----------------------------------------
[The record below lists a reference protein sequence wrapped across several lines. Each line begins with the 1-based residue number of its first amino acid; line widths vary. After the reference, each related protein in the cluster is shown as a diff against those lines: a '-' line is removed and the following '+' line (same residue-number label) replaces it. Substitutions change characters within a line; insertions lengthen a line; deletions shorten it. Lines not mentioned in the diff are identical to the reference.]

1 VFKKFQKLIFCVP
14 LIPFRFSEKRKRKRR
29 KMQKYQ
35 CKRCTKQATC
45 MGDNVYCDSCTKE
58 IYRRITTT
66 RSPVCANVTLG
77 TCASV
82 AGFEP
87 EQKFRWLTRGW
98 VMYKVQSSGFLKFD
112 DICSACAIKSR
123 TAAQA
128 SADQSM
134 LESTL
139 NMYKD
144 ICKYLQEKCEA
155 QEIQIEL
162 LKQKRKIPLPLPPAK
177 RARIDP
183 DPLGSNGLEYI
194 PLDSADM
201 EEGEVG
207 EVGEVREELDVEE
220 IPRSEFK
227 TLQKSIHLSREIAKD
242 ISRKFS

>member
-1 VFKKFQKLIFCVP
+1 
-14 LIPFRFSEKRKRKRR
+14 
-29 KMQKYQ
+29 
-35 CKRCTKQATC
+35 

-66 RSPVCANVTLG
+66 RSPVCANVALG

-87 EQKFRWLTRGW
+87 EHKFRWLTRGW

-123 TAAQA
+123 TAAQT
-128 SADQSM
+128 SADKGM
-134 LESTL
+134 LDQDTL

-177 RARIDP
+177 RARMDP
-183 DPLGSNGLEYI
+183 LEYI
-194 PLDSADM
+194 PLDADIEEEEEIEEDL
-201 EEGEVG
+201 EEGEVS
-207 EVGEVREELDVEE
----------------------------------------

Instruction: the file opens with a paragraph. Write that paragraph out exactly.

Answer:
[The record below lists a reference protein sequence wrapped across several lines. Each line begins with the 1-based residue number of its first amino acid; line widths vary. After the reference, each related protein in the cluster is shown as a diff against those lines: a '-' line is removed and the following '+' line (same residue-number label) replaces it. Substitutions change characters within a line; insertions lengthen a line; deletions shorten it. Lines not mentioned in the diff are identical to the reference.]